2. Out of money and saved by Gucci

A few days after my arrival, as I was beginning to meet with my supervisors at the DIT, it dawned on me that getting paid for my Teaching Assistant job involved claiming for performed hours in arrears, which effectively meant no pay until nearly two months later. With only very meagre money reserves, I had to take action, and so went off in the streets of Dublin with a few CVs in a folder, chasing for "staff wanted" signs, for evening or weekend work. One of my first stops was a shoe shop. After speaking with the manager and handing my CV, I was asked to come back an hour later for an interview, which I did, and remember it taking place in a tiny office in a corner of the storeroom. I had no retail experience, but a few years working for Disney in customer services, which seems to have done the trick, as later in the afternoon, I got a call back with a job offer - my job hunt completed within four hours!

The other surprise was that the job wasn't to be in the shop I interviewed in, but in the nearby Brown Thomas department store, as this company was running their shoe department. Better still, I was allocated to their luxury section, which is how I came to spend a couple of months spending my weekends selling Prada, Gucci, and Jimmy Choo shoes and boots, taking advantage of my French accent as my main (only?) sales technique. It also enabled me to get to know other people, and, unexpectedly, was met with a degree of admiration by some of my supervisors, and avid shoppers, at the DIT.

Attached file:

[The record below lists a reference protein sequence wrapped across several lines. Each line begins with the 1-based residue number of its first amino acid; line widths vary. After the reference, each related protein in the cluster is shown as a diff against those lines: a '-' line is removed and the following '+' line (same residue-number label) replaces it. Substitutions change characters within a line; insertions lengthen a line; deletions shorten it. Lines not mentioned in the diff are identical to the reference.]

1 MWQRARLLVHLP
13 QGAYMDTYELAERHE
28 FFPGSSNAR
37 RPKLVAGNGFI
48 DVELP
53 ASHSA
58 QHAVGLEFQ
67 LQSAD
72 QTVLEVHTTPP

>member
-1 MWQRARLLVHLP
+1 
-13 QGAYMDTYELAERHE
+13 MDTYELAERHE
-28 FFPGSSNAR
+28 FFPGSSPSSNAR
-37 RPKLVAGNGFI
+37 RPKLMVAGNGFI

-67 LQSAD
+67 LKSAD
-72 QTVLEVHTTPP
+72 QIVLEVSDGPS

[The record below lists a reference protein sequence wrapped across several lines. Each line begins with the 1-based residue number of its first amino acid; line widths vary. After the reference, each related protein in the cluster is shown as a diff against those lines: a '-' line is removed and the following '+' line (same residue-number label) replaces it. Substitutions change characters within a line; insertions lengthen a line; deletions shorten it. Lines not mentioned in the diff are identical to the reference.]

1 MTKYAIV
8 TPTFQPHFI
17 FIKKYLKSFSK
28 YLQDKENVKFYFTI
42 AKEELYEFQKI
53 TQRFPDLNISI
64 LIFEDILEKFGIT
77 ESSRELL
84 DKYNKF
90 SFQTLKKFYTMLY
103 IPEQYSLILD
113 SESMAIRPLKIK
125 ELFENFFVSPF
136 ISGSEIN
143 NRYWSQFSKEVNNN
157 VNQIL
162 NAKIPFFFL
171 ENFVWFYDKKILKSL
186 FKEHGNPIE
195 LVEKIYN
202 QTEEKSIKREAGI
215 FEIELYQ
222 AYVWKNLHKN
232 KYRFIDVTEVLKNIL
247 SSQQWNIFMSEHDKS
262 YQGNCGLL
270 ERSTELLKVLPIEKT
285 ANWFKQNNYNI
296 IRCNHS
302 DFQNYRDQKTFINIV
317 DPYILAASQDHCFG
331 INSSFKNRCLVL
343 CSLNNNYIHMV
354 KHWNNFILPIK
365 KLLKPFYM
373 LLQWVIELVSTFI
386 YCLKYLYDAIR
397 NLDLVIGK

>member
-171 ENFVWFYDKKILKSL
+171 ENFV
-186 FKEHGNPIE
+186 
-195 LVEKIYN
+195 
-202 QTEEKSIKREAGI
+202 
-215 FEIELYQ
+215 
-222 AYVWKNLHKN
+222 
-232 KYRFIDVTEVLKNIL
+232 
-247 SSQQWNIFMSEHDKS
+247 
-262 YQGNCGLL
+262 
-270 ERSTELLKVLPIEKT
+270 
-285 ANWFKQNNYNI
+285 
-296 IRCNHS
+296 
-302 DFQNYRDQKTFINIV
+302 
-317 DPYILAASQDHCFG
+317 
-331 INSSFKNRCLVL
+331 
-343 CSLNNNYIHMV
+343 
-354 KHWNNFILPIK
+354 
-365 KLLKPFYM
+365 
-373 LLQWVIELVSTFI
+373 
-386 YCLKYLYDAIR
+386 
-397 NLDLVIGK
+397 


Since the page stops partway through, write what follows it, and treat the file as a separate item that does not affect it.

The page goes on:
3. Teaching - from inspiring energy to accidental obscenities

Back to what brought me to Dublin in the first instance, the role I was going to take on as Teaching Assistant at the DIT. I was mostly there to support French lecturers for the International Business and Languages courses, and also picked up a few extra classes with the Catering and Hospitality college, as well as individual tutoring. I had no idea what to expect and what would be expected of me, which ended up varying significantly from one class (and one lecturer!) to another. And this became a wonderful blend of experiences, ranging from supporting lecturers during working sessions and simulations, working with students on set texts and topics, to running my own sessions and developing my own content - where I was trying to have fun mixing business related topics with popular culture phenomena (with the excitement of always wondering whether that would land, or whether I'd completely lose the students - both of which I experienced!). The students' reactions and engagement was equally varied, as could be expected, although mostly down to different levels of confidence, or general motivation; I was lucky not to have met any hostility (although the time I tried a joke about Irish dancing was as close as it got, but that was of my own making, and I learned that certain things were sacred.. including Riverdance), or attempts to derail the classes (unless I too was up for the derailing!). Some levels of energy, enthusiasm, and determination to learn, were inspiring and a great source of satisfaction. For others, it was just the degree of complicity and feeling that they were helping me move the class along which was heart-warming. And sometimes, it was just silly moments, such as times when mispronounced words of wrongly formulated sentences came out as rude and very explicit in French, with words or phrases which shouldn't be heard in a classroom (although I will admit that there has been the odd lesson in French swear words here and there...). With that in mind, this was also an excellent experience in reacting quickly, and plainly winging it (which came in handy for a later career in HR..).